"We are calling on the generation of the 1989 massacre, both in China and overseas, as well as those who came before us and those who will come after us to work together and combine our strengths," the nine said in a joint statement read out by Wang Dan, one of China's most wanted men.
In Beijing, police sealed off Tiananmen Square for the anniversary with foreign journalists barred from the area.
At diplomatic level, China rejected a US call to investigate the massacre, and accused Washington of "political prejudices".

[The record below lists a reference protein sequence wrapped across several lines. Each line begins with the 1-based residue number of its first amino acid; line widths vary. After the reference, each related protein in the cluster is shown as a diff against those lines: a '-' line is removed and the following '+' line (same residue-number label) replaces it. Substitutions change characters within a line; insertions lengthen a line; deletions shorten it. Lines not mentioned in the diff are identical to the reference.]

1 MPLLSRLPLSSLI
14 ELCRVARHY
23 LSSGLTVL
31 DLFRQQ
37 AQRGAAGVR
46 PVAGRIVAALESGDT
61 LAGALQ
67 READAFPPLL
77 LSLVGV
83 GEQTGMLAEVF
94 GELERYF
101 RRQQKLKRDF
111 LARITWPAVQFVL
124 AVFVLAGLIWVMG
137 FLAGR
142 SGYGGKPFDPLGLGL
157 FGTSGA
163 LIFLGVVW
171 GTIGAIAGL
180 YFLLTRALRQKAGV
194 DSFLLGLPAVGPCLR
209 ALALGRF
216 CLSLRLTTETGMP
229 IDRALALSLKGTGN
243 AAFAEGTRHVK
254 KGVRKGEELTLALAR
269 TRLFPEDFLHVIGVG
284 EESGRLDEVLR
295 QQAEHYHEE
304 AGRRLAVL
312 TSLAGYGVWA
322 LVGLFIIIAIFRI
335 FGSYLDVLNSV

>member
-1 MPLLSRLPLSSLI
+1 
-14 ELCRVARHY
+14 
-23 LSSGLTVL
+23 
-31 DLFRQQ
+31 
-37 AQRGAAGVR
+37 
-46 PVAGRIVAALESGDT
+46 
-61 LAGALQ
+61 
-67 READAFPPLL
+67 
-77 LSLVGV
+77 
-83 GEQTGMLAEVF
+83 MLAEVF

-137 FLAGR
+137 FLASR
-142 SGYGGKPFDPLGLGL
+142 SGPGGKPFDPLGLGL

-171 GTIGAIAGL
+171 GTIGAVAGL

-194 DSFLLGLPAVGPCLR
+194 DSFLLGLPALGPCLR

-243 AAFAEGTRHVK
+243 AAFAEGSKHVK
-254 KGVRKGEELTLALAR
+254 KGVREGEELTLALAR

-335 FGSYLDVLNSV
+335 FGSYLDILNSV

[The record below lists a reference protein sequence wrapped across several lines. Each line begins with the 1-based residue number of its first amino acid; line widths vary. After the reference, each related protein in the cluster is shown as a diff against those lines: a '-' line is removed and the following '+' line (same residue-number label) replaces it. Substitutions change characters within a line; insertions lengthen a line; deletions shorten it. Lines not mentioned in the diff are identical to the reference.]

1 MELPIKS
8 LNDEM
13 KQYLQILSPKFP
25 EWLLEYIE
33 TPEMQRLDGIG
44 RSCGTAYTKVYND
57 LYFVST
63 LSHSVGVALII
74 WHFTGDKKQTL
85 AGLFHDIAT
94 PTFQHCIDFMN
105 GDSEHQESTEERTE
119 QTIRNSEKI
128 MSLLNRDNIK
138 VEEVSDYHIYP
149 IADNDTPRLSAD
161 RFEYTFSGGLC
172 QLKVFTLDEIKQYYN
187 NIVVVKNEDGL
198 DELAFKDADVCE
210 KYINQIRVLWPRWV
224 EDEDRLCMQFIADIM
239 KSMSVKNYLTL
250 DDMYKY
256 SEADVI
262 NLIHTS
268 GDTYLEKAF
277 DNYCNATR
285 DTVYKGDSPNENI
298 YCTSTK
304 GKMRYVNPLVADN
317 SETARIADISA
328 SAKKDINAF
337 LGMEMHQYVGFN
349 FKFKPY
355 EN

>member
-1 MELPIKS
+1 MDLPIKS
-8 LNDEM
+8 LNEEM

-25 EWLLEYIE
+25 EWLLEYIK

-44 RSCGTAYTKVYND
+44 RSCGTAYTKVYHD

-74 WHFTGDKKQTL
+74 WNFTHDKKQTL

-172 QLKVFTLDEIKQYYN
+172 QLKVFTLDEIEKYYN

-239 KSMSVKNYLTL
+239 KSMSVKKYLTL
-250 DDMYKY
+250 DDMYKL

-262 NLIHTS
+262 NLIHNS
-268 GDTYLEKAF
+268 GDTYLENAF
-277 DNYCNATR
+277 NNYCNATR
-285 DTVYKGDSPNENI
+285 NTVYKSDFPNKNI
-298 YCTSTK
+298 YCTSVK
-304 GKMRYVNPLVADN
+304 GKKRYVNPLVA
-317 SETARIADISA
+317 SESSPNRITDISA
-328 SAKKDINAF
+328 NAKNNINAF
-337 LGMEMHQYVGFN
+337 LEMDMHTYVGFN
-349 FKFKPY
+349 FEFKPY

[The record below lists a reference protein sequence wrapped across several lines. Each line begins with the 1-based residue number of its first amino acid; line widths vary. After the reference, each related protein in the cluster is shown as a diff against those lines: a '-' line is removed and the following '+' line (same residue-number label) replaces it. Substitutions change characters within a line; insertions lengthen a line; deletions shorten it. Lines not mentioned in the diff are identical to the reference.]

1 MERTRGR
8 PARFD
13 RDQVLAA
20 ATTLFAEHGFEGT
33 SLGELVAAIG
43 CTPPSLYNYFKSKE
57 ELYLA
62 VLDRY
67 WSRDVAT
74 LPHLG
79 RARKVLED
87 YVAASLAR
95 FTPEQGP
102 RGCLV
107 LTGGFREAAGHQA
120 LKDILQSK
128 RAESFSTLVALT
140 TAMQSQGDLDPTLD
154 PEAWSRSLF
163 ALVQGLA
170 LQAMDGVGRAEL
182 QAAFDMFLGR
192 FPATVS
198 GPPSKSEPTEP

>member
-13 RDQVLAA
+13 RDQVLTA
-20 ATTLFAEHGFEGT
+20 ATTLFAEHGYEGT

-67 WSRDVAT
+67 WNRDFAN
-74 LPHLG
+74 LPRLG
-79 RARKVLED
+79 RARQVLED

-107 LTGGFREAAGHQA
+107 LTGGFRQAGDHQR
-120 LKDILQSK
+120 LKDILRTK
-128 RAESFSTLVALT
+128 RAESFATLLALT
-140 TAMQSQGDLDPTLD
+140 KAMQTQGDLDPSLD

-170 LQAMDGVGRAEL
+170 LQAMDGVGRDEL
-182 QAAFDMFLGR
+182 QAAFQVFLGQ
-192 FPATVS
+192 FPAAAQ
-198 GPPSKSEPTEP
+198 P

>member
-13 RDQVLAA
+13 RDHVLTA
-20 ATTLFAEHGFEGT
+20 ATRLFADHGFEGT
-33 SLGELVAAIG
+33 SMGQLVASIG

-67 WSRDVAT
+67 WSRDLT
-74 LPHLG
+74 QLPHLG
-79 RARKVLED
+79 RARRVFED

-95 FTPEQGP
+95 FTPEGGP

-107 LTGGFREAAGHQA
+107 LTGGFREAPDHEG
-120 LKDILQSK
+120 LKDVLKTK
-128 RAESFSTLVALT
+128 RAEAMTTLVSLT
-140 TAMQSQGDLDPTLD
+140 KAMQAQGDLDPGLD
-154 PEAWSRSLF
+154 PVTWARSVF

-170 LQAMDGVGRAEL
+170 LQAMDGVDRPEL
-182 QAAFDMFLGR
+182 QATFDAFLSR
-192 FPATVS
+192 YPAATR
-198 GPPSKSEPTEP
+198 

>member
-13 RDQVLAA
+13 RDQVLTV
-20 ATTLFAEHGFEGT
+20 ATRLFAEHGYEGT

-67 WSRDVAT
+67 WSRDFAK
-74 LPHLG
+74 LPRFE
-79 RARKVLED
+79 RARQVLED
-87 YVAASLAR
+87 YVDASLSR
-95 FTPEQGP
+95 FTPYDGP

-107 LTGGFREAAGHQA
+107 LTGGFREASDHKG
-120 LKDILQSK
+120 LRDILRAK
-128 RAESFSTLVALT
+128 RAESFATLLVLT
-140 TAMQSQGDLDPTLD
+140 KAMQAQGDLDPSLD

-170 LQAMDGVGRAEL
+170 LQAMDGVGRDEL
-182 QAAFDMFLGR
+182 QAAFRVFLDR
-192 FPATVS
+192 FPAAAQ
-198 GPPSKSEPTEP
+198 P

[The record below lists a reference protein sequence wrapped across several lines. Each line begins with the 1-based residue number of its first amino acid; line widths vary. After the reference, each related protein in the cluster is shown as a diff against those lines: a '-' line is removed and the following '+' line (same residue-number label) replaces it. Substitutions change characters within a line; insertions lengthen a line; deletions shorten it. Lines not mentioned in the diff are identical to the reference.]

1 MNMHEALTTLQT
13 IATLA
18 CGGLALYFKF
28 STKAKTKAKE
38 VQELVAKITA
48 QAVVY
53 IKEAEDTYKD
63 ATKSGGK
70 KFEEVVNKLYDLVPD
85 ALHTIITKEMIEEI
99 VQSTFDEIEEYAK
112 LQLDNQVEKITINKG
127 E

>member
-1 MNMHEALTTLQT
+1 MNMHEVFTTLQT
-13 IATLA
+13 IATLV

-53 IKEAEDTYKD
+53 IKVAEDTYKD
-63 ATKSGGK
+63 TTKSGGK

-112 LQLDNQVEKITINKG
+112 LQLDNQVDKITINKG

Open debate about the events of 4 June 1989, in which troops killed hundreds or even thousands of people during a pro-democracy demonstration, is forbidden in mainland China, and the government has never held an official inquiry.
When the UK returned Hong Kong to China in 1997, the territory retained its own legal system, including the right to protest.
Whether you like or not, the events ensured 20 years of fast economic growth
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